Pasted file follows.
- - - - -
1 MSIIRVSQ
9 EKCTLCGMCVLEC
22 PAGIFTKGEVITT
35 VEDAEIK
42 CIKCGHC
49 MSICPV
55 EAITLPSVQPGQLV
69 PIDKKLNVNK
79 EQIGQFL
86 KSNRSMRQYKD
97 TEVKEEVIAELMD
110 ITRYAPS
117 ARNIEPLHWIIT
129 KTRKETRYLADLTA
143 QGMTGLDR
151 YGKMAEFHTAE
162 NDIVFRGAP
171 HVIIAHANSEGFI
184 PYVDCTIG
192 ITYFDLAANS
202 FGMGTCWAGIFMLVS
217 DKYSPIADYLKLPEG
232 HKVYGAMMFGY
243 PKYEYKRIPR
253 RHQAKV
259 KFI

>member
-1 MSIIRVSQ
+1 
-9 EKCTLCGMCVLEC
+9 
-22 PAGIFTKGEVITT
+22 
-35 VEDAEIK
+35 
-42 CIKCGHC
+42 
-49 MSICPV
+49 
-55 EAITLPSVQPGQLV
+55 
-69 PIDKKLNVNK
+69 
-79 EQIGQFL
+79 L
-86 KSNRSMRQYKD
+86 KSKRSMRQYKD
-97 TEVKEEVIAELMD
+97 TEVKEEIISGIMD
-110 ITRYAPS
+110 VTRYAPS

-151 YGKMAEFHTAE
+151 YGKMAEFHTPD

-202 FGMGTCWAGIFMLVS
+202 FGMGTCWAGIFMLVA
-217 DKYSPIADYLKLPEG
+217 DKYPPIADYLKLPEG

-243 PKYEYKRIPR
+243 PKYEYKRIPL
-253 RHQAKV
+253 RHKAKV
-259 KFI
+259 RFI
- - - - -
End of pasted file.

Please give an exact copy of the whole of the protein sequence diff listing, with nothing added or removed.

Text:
1 MSIIRVSQ
9 EKCTLCGMCVLEC
22 PAGIFTKGEVITT
35 VEDAEIK
42 CIKCGHC
49 MSICPV
55 EAITLPSVQPGQLV
69 PIDKKLNVNK
79 EQIGQFL
86 KSNRSMRQYKD
97 TEVKEEVIAELMD
110 ITRYAPS
117 ARNIEPLHWIIT
129 KTRKETRYLADLTA
143 QGMTGLDR
151 YGKMAEFHTAE
162 NDIVFRGAP
171 HVIIAHANSEGFI
184 PYVDCTIG
192 ITYFDLAANS
202 FGMGTCWAGIFMLVS
217 DKYSPIADYLKLPEG
232 HKVYGAMMFGY
243 PKYEYKRIPR
253 RHQAKV
259 KFI

>member
-1 MSIIRVSQ
+1 
-9 EKCTLCGMCVLEC
+9 
-22 PAGIFTKGEVITT
+22 
-35 VEDAEIK
+35 
-42 CIKCGHC
+42 
-49 MSICPV
+49 
-55 EAITLPSVQPGQLV
+55 
-69 PIDKKLNVNK
+69 
-79 EQIGQFL
+79 L
-86 KSNRSMRQYKD
+86 KSKRSMRQYKD
-97 TEVKEEVIAELMD
+97 TEVKEEIISGIMD
-110 ITRYAPS
+110 VTRYAPS

-151 YGKMAEFHTAE
+151 YGKMAEFHTPD

-202 FGMGTCWAGIFMLVS
+202 FGMGTCWAGIFMLVA
-217 DKYSPIADYLKLPEG
+217 DKYPPIADYLKLPEG

-243 PKYEYKRIPR
+243 PKYEYKRIPL
-253 RHQAKV
+253 RHKAKV
-259 KFI
+259 RFI